Rahsaan Patterson - Heroes and Gods (Advance Review)

Rahsaan Patterson
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Rahsaan Patterson - Heroes & Gods

It’s been nearly a decade since Rahsaan Patterson released his last album, Bleuphoria. Many sonic trends in R&B and popular music at large have since come and gone. Yet, despite not having new music out during such a long period of time, it’s easy to settle into the multitiered singer-songwriter’s seventh solo outing, Heroes & Gods.

From the 1997 release of his self-titled debut CD, Rahsaan has displayed a vocal agility rooted in the playbooks of pioneering soul vocalists ranging from Chaka Khan to Otis Redding and Patti LaBelle. Yet, he’s never needed to employ a heavy-handed approach to his music—either in old-school influence or a consciously up-to-the-minute fashion—to get across his lyrics and melodies. Continuing to tour through lengthy breaks between releases, he’s kept his chops in tip-top shape.

Rahsaan Patterson - Heroes & Gods

It’s been nearly a decade since Rahsaan Patterson released his last album, Bleuphoria. Many sonic trends in R&B and popular music at large have since come and gone. Yet, despite not having new music out during such a long period of time, it’s easy to settle into the multitiered singer-songwriter’s seventh solo outing, Heroes & Gods.

From the 1997 release of his self-titled debut CD, Rahsaan has displayed a vocal agility rooted in the playbooks of pioneering soul vocalists ranging from Chaka Khan to Otis Redding and Patti LaBelle. Yet, he’s never needed to employ a heavy-handed approach to his music—either in old-school influence or a consciously up-to-the-minute fashion—to get across his lyrics and melodies. Continuing to tour through lengthy breaks between releases, he’s kept his chops in tip-top shape.

Listeners unfamiliar with Patterson’s previous work will likely not guess upon listening to Heroes & Gods that he’s been doing this for over three decades. Not for any lack of life experience or musical know-how, but because he doesn’t display any noticeable hints of wear and tear that begin to plague many longstanding artists with less training and abilities after a few years in the business.

Heroes & Gods opens with the rhythmically supple, vocally nimble “Catch Me When I Fall,” which equips Rahsaan’s effervescent phrasing and harmonies with a mellow, keyboard-driven arrangement.  Similarly, but with a more seductive and deeper undertone, the kinetically alluring “Silly. Love. Fool.” demonstrates his expansive vocal range over its course of confided verses and evocative choruses. Meanwhile, the shuffling, self-produced mover “Rock and Roll” (on which he is accompanied by Trina Broussard and Latoiya Williams) presents an appealing melange of drum programming and live drums, bass, and guitar, capped off by a slowed-down outro with hushed spoken verse setting the stage for the subsequent slow-jam “Break It Down.”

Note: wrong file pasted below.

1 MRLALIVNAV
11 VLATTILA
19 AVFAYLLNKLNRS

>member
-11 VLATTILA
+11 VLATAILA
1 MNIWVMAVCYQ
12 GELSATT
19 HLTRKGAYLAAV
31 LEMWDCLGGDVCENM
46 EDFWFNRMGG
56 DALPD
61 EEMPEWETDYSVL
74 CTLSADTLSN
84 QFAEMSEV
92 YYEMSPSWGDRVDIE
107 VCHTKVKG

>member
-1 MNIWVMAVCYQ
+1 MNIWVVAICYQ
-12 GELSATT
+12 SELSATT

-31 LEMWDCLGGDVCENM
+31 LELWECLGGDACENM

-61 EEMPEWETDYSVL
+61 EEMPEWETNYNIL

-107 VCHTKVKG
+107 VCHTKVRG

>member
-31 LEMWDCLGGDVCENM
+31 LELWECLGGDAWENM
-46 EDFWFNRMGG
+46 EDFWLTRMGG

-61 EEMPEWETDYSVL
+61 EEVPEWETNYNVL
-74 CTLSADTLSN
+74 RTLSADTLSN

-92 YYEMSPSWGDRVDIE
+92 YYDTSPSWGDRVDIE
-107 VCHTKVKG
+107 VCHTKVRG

Atlanta-based Joi Gilliam (formerly of Lucy Pearl) and none other than Rachelle Ferrell join writing forces with Rahsaan for “Break It Down,” a smoothly gliding midtempo jam featuring synth work by Lalah Hathaway. Vocally, the delivery is more understated than most moments on Heroes & Gods, bringing to light a Tony Toni Tone’ vibe with atmospheric vocal harmonies (featuring Gilliam) and bluesy guitar strains courtesy of Errol Cooney. A thoughtful rendition of Luther Vandross’ “Don’t You Know That” follows “Break It Down” in satisfying fashion. Rahsaan’s choice to go with this oft-sampled classic instead of the more obvious “Never Too Much” (to which it was a follow-up single in late 1981) is a wise one. Not straying too far musically from the original, he brings an innately different vocal light to the tune with soft tenor strokes subtly flowing into occasional baritone flourishes.

During the second half of Heroes & Gods, Rahsaan Patterson experiments with a variety of sonic palettes, going from the bona fide classic soul foundation of “Sent from Heaven” to the dual-faced “Soldier,” in its first half a decidedly techno-savvy slice of disco-fied electro-R&B which then transforms into an almost downtempo, hip-hop-etched breakdown layered with serene falsetto harmonies (performed with frequent vocal collaborator Mikelyn Roderick). One only wishes the beat would kick back into gear for a moment at the end.

Longtime production partner Jamey Jaz, whose stamp is on about half of the album, contributes to one of the set’s most sobering moments: “Oxford Blues” (not to be confused with the title song of the 1984 movie, but perhaps giving a nod to certain thematic elements of the flick). The reflective “I Try” entails a parallel musical mood scape while lyrically switching gears from lamenting love taken for granted to fighting a seemingly losing battle to keep a relationship going. The guitar stylings and rhythmic arrangement add a distinct rock element, which also underscores the closing title track.

Heroes & Gods is an impressively motley collection of sounds and experiences that once again showcase Rahsaan Patterson’s vocal singularity. As the years have progressed, he’s found increasing ways through his creative songwriting to evoke an array of moods and colors in a way that is both consistent and surprising. While some contemporaries have stood out with in-your-face stylistic choices and others have briefly impacted with here-today-gone-tomorrow posturing, Rahsaan has assured his ongoing musical relevance with a commitment to his craft and an enviable ability to stay in “the zone” while expanding its parameters greatly. Highly recommended.

by Justin Kantor

 

 
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